Janet sat up. “I’m going to tell you something, pretty young lady.” I looked at her eagerly, my eyes coruscating while anticipating her next words. She smiled at my face. “I feel sorry for the men whose lives cross with yours.”
I laid back down. “I do, too.”
I was in a daze, already adrift in the current, during my last few hours in the States. I moved along, getting my affairs together, and before I knew it, I had boarded the Queen Mary. I had watched the ship come in and out of the harbor many times, dreaming of cruising to some far away island with a beautiful woman. Reality hit me as I walked the gangplank with thousands of soldiers, three of them assigned as my bunk mates in a berth so small we had to take shifts to sleep.
The ship was completely transformed into the Gray Ghost. Where an elegant promenade deck had once been there were canons, machine guns, and anti-aircraft rocket launchers. When I stepped on deck and saw all the soldiers, the emptied swimming pools, berths occupying the lounges and drawing rooms, I realized what had been was gone.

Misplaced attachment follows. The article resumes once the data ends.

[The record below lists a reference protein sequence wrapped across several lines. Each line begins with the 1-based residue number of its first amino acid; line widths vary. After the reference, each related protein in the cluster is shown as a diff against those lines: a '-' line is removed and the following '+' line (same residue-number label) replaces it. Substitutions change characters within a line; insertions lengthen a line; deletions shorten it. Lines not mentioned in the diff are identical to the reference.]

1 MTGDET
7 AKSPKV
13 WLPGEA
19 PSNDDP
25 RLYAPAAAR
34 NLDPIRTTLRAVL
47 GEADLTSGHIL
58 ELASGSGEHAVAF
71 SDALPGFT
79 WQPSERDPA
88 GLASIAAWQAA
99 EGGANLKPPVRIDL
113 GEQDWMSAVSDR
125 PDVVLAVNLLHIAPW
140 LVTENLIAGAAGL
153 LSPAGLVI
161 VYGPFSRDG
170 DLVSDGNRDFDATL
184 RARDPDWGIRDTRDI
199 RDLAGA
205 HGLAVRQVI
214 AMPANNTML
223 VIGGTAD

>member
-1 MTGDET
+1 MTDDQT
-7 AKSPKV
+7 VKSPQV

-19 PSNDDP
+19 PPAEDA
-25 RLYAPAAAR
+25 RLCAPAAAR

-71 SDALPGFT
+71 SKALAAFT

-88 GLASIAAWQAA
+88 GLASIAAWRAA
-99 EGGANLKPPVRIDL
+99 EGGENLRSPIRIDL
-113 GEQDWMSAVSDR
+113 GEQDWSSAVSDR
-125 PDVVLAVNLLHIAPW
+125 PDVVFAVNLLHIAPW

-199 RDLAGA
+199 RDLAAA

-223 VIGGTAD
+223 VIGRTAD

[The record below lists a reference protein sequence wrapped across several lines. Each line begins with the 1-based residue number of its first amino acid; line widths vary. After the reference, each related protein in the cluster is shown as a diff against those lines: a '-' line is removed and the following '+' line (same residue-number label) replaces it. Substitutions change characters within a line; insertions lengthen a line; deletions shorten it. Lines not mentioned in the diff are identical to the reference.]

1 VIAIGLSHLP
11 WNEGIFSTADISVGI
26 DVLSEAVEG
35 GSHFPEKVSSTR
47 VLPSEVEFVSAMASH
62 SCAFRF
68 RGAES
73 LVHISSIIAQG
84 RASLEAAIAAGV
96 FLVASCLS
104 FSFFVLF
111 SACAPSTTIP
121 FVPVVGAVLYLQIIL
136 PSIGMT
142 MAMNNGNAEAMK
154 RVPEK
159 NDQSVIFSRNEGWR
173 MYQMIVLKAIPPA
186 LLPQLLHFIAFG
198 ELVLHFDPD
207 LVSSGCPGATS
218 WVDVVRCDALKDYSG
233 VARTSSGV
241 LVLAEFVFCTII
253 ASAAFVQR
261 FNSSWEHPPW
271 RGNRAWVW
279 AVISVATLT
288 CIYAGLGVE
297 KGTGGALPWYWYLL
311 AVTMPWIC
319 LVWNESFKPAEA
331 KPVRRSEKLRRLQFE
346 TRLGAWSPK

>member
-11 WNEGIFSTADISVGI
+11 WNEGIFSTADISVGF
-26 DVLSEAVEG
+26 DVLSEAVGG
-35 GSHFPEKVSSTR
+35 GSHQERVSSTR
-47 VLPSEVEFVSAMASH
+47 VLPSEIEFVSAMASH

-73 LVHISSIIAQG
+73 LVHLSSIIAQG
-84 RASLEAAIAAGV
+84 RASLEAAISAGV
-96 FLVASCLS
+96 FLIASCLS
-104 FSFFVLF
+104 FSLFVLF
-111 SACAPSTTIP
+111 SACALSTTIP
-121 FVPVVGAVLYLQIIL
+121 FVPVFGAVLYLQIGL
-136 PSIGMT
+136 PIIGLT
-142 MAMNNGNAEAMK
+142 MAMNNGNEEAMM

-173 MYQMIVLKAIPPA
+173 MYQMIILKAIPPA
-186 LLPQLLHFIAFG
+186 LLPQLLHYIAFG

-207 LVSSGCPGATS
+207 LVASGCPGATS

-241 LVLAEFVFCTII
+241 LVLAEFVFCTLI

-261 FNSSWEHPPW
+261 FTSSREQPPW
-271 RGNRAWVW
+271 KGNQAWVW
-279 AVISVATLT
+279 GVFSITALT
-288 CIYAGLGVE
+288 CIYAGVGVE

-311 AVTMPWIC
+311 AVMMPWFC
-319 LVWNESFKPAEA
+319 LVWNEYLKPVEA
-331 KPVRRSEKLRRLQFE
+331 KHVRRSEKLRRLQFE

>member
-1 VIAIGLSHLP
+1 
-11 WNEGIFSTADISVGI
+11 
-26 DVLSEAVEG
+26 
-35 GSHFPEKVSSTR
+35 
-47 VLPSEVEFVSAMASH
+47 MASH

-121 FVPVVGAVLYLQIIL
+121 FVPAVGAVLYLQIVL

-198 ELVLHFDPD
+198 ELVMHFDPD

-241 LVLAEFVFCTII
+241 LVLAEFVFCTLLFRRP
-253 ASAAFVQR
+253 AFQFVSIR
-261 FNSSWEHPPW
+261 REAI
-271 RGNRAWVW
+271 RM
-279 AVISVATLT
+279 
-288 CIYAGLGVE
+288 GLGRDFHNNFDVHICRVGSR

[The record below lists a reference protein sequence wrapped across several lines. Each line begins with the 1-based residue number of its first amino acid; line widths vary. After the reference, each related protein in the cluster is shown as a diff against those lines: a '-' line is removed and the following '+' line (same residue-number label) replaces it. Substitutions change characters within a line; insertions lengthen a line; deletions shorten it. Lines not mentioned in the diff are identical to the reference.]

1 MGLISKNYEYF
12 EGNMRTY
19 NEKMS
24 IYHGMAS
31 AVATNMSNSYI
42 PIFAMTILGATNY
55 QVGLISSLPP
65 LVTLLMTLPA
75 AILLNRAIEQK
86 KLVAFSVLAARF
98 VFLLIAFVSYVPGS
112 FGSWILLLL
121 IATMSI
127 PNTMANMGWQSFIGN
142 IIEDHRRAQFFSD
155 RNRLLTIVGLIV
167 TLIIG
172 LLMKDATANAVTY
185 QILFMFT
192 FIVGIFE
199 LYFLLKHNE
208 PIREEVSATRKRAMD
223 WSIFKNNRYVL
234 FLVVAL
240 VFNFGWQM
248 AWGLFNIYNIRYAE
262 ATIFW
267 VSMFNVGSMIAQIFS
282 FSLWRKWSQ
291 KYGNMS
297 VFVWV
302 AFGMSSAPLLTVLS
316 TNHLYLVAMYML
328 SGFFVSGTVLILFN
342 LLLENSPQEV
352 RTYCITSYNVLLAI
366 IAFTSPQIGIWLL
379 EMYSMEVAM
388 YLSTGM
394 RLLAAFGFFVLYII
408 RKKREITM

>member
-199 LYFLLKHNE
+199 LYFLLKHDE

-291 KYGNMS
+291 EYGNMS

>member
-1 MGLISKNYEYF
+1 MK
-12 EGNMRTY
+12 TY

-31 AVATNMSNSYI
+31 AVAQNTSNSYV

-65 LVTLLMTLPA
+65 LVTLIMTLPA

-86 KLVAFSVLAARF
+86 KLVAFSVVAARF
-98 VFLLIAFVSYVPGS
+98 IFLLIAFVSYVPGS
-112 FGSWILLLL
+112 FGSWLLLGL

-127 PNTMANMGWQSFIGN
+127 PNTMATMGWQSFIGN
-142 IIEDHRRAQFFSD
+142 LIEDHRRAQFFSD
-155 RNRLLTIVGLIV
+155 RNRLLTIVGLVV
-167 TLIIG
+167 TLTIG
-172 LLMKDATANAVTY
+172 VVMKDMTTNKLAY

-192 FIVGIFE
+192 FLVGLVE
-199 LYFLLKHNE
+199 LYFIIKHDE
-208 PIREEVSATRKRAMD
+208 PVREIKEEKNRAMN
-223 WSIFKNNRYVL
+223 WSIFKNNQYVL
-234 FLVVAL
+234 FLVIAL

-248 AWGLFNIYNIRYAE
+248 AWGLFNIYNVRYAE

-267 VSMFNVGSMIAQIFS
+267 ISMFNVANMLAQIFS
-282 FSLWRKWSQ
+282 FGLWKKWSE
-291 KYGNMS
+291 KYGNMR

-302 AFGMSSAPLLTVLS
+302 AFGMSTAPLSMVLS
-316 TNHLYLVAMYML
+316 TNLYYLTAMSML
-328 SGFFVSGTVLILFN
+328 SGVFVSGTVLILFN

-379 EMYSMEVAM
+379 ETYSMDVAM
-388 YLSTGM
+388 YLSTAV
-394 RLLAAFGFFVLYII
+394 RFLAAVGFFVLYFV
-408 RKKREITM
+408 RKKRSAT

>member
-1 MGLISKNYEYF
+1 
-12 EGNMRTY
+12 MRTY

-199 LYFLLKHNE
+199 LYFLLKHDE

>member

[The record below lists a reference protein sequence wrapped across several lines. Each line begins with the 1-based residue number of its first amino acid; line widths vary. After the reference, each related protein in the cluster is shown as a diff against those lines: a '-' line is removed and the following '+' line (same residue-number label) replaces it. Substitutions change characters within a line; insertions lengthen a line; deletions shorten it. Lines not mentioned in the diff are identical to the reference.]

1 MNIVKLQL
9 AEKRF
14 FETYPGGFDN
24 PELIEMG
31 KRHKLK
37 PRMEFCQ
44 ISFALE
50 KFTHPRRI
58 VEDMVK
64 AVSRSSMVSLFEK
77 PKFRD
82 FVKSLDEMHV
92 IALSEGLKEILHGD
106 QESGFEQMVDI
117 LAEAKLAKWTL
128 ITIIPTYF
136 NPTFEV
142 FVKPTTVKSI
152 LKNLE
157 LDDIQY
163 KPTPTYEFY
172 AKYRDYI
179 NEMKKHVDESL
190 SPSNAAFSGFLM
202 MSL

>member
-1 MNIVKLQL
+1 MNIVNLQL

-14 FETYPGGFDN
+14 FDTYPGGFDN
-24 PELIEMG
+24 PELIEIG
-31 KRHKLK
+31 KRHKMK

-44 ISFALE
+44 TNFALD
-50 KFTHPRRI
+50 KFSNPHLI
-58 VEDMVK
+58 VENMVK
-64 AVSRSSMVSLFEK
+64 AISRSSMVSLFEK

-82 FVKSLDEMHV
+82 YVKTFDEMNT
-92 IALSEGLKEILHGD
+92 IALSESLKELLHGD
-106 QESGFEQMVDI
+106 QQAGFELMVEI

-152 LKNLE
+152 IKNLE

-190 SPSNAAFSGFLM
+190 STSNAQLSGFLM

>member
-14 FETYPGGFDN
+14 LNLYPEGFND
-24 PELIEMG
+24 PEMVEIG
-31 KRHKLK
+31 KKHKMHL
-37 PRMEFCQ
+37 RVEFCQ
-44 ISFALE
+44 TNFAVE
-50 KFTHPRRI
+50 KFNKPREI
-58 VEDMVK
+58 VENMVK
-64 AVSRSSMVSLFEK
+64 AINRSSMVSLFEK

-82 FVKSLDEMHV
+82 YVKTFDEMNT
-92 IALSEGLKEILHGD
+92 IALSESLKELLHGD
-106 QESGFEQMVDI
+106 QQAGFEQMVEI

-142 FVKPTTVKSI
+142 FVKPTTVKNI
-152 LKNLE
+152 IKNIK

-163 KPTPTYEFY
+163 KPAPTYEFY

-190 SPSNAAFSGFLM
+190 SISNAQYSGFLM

It was the first ship I had ever been on that actually went to sea. My experience with ships was limited to lifting cargo from the docks and scaring degenerates by hanging them from the deck railings.
As we pulled away from the dock and veered eastward, a crown of orange emerged from the horizon but we missed the sunrise as we hung off the rails and watched the skyline slip away. We stopped once at Ambrose Light to pick up a passenger who missed the ship. I figured whoever it was must be pretty important, otherwise the Gray Ghost would never have stopped.
I soon learned to love the sway of the ship as it chopped through the waves. It didn’t bother me, but it got to my bunkmate Bobby and two other guys, Stanley and Thomas, who bunked across from us. They all puked their insides out and when they couldn’t puke anymore they heaved air, making them sound like squealing pigs. They began to make me sick, too, so I often cut out and went to the top deck to watch the stars.